BY Dustin Fitzharris
February 18 2010 8:35 PM ET
Last month the Military Religious Freedom Foundation, a nonprofit charitable organization that battles the evangelical, fundamentalist religious right, exposed the use of so-called Jesus rifles (there are coded references to New Testament Bible passages about Jesus Christ on rifle sights) in the U.S. military ... just three months after being nominated for the 2010 Nobel Peace Prize. Now MRRF and its founder, Michael L. “Mikey” Weinstein, is taking on the Obama administration for delaying the president's campaign promise to repeal the “don't ask, don't tell” policy
Weinstein, whose family has a long U.S. history, spanning three consecutive generations of military academy graduates, is a Republican who once served in the Reagan administration as a White House legal counsel. He is married with two a daughter and two sons, both of whom followed in his footsteps and graduated from the Air Force Academy. He was an adviser to Ross Perot. And he is anything buy shy or forgiving with his views on “don't ask, don't tell."
The Advocate: How does the Military Religious Freedom Foundation relate to “don't ask, don't tell?"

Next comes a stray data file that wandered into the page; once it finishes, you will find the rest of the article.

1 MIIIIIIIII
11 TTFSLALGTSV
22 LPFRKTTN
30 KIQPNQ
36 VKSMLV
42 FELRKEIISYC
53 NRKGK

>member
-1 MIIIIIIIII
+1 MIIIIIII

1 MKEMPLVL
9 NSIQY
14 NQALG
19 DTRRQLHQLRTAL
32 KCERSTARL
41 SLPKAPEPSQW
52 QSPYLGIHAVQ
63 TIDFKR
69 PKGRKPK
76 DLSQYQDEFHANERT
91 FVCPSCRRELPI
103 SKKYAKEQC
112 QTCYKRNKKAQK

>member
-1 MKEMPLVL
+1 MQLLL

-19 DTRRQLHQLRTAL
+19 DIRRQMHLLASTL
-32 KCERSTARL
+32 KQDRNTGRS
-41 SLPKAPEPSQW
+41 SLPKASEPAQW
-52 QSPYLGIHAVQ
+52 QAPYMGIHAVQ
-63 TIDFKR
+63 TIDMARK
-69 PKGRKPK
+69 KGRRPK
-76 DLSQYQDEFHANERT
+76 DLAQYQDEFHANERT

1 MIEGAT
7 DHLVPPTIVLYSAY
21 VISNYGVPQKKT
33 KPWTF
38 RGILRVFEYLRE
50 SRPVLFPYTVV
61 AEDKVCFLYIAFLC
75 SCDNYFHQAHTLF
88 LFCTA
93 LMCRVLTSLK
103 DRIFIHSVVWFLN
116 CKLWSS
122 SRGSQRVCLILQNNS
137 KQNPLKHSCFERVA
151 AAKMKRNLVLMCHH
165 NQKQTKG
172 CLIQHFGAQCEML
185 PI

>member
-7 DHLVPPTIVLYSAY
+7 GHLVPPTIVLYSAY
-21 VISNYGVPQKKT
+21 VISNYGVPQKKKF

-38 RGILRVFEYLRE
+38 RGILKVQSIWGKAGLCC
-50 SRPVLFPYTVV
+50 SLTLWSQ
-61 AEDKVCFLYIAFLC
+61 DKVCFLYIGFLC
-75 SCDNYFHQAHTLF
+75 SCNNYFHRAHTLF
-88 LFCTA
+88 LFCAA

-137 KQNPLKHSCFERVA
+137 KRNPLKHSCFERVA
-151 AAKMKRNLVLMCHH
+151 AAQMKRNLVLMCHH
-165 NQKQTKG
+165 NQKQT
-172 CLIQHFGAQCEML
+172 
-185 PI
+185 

Mikey Weinstein: We thought to be a good soldier you had to shoot straight, not be straight. I felt this was a huge cop-out by Clinton, and we are furious with the Obama administration. I’m a Republican, but I’m also a Republican who voted for Clinton twice, Gore and Kerry, and for Obama. I get the fact that our economy and health care are important. However, the concept of "don't ask, don't tell" is the most pernicious, evil thing that I’ve seen come out in regard to privacy in America ever.
And you said Obama doesn’t have to go through all of these channels of overturning the policy. How is that?
It can be done away with in just a stroke of the pen. An executive order can make it go away like many other countries have done it. “don’t ask, don’t tell” to us is ridiculous. No, it’s not ridiculous — that makes it sound too lighthearted. It’s a cancer. It’s something that Obama said he was going to get rid of, and with a stroke of a pen he could’ve written an executive order. It’s a cop-out that he wants legislation. Let that follow. He’s the commander in chief!
But what authority does he have to repeal this on his own?
He has tremendous authority. I can’t even tell you. The power of an executive order — I mean, ask the Bush administration about what they did with executive orders.
What were your thoughts on Obama’s State of the Union Address?
My problem is he gives a great speech, but so do a lot of college professors that don’t actually have to do anything. We’ve been furious ever since he wouldn’t get rid of the faith-based initiative, which allowed so many religious organizations to get money and to continue their hiring and firing practices based upon their own particular religious views.
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